US20040199788 *28 Apr 20047 Oct 2004Kabushiki Kaisha ToshibaSetting or changing an access condition for an access management apparatus and method of a portable electronic device
US20040218436 *1 Jun 20044 Nov 2004Microsoft CorporationIntegrated circuit device with data modifying capabilites and related methods
US20040238620 *12 Mar 20042 Dec 2004American Express Travel Related Services Company, Inc.Geographic area multiple service card system
US20040249710 *13 May 20049 Dec 2004David SmithMethods and apparatus for implementing loyalty programs using portable electronic data storage devices
US20040260656 *19 Jul 200423 Dec 2004Microsoft CorporationIntegrated circuit card with situation dependent identity authentication
US20050015332 *18 Jul 200320 Jan 2005Grace ChenCashless payment system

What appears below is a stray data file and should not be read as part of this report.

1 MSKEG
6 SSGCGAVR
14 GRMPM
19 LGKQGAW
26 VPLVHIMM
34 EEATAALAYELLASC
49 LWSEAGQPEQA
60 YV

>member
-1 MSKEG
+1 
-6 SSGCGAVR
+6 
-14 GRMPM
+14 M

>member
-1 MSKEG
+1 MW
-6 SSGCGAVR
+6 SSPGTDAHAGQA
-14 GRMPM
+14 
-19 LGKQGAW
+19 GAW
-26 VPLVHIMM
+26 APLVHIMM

US20050055562 *22 Oct 200410 Mar 2005Microsoft CorporationIntegrated circuit device with data modifying capabilities and related methods
US20050065848 *3 Nov 200424 Mar 2005Mitchell Erica L.Method for a variable rebate tier structure for card transactions
US20050065849 *3 Nov 200424 Mar 2005Mitchell Erica L.Method for a variable rebate tier structure for card transactions
US20050065850 *3 Nov 200424 Mar 2005Mitchell Erica L.Method for a variable rebate tier structure for card transactions
US20050108561 *23 Dec 200419 May 2005Microsoft CorporationMethods of providing integrated circuit devices with data modifying capabilities
US20050141280 *10 Jan 200530 Jun 2005Ultracard, Inc.Data system
US20050261916 *6 Oct 200324 Nov 2005Autogas Systems, Inc.Fuel dispensing system and method providing discounted prices to individually identified customers